Tag Archives: Shakespeare

The Secret To God’s Name

“What’s in a name?” Shakespeare wrote. That probably sums up what most of us can quote from the great playwright. Still, it’s a great question.

What’s in your name?

Growing up we owned a beautiful Dalmatian dog whom my dad affectionately named “Rahab.” It was an unusual name that hearkens back to a story in the book of Joshua about a woman who was most likely a prostitute. Despite her shady past, she conspired with the Israelites to conquer her home city of Jericho in Canaan, giving them their initial foothold in the Promised Land. The meaning of Rahab’s name probably wouldn’t be very popular among most women today, seeing that it means “wide.”

Insert joke here.

(awkward silence)

Actually, I know better than that…

Nevertheless, every person’s name has a meaning hiding behind it. For example, my name “Michael” means “one who is like God.” My wife Kelley’s name means “bright-headed” and “warrior”, which is entirely appropriate because she’s bright and she definitely a warrior.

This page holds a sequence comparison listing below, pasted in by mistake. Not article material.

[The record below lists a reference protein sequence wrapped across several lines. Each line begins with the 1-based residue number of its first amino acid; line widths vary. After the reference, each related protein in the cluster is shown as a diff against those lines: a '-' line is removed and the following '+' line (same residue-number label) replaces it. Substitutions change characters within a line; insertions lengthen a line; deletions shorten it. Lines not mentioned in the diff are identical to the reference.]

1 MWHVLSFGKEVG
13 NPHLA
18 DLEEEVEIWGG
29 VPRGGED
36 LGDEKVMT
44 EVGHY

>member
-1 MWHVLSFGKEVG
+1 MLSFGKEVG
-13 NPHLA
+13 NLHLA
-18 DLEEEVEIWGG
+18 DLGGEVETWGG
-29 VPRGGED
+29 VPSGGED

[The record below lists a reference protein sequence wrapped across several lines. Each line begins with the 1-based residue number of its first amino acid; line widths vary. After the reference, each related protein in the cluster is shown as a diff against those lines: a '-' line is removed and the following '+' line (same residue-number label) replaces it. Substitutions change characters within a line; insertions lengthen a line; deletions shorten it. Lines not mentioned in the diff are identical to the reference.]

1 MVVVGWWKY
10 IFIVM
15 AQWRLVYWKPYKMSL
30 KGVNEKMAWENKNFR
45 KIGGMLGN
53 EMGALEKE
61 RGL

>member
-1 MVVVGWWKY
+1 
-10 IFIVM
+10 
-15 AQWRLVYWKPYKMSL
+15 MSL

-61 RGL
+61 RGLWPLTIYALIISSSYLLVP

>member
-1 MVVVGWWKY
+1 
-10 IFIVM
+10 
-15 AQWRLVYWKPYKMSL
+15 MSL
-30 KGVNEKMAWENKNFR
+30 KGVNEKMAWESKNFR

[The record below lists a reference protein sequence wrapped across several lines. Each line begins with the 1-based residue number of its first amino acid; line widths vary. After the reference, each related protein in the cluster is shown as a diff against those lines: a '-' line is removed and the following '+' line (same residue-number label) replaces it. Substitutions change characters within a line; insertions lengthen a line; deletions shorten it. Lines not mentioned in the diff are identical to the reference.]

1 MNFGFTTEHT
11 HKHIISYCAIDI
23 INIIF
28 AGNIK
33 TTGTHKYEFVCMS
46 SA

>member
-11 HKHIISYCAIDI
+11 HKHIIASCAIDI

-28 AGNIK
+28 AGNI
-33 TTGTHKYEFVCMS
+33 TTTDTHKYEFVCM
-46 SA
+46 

In the English language, every person’s name is classified as a noun. If you’re a little rusty on your grammar, a noun is a person, place, or thing.

But God doesn’t fit so neatly into this category.

When God sent Moses to deliver the Israelites from bondage in Egypt, Moses asked a sensible question.

“When I tell the people of Israel that the God of our fathers has sent me, and they ask me ‘What is his name?’ What should I say?”

It’s a fair question. And you know what God said?

“I am who I am.”

I can imagine the consternation on Moses’ face. “Ummm, God, I really was listening…but could you repeat yourself?”

“I am who I am.”

Huh?

Moses was probably expecting a noun, like Levi or Elimelech, but instead, God answered with a verb. “I am” is the translation of Yahweh or Jehovah.

I can imagine that when Moses returned to Egypt, his conversation with his fellow Israelites went something like this:

“Who did you say sent you?”

“I am.”

“I am who?”

“I am.”

“You?”

“No…him. ‘I am’ him.”

Sounds like the old Abbott and Costello routine “Who’s on first?”